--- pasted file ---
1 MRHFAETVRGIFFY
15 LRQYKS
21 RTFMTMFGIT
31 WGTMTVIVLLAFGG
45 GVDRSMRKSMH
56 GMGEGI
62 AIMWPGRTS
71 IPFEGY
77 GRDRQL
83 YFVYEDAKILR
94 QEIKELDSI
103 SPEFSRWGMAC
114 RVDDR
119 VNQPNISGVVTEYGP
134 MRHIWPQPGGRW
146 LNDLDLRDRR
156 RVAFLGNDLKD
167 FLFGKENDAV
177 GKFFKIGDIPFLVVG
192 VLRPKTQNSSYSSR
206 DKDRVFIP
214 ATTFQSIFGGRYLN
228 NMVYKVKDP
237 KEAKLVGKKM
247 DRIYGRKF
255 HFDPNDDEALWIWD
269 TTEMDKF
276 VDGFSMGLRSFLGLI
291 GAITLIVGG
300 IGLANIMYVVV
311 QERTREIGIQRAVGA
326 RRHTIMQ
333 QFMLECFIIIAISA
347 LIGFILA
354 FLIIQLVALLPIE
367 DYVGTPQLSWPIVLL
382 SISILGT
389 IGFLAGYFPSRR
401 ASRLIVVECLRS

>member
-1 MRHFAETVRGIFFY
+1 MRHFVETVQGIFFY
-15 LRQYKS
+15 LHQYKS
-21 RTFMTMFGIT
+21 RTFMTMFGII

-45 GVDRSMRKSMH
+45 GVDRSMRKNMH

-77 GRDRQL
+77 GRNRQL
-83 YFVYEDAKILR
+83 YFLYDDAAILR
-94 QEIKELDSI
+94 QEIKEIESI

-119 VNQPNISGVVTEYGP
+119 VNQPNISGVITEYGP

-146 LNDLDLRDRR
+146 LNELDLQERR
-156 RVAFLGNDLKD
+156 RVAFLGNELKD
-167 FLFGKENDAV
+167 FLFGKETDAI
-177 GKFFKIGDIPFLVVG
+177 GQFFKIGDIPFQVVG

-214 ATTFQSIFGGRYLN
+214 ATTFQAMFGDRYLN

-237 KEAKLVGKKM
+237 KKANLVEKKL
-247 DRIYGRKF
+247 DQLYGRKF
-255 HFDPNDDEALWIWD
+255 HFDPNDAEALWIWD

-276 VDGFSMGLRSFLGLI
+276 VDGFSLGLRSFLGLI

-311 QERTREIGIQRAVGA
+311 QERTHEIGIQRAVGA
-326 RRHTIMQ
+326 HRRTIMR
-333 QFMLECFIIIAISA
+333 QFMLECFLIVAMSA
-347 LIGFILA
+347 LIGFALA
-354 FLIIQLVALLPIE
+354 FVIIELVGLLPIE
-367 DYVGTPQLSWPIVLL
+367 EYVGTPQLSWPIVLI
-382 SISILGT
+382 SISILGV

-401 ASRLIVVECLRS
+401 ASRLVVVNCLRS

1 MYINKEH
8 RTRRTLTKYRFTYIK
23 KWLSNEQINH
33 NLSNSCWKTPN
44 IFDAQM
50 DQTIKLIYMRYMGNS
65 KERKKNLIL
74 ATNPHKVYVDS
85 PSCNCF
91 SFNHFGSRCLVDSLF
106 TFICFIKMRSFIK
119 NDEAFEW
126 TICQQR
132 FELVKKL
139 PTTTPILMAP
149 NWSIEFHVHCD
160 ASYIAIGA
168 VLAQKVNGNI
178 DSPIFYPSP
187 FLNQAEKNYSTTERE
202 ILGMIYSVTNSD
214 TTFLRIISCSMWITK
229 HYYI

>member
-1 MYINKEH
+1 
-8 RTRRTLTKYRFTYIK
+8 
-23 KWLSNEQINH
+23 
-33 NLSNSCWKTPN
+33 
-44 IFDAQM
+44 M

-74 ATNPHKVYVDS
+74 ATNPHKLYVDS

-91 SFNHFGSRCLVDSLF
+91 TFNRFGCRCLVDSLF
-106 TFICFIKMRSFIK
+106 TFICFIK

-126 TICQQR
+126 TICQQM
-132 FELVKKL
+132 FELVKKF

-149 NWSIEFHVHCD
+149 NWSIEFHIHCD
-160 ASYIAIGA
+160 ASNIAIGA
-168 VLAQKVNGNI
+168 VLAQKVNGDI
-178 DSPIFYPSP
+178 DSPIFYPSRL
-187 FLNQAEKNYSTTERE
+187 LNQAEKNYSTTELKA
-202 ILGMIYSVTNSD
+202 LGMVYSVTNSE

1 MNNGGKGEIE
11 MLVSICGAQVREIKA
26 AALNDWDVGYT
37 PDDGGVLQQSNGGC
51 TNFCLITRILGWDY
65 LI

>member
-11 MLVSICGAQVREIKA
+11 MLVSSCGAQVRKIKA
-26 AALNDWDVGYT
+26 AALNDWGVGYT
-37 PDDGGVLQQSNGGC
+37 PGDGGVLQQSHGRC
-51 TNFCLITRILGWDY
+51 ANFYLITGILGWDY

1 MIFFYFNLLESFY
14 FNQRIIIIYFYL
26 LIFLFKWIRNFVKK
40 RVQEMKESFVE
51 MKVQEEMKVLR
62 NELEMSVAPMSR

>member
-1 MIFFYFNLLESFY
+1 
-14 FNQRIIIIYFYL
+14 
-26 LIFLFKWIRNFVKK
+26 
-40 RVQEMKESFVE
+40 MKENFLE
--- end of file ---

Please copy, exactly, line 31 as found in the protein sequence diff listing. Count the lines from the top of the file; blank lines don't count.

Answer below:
311 QERTREIGIQRAVGA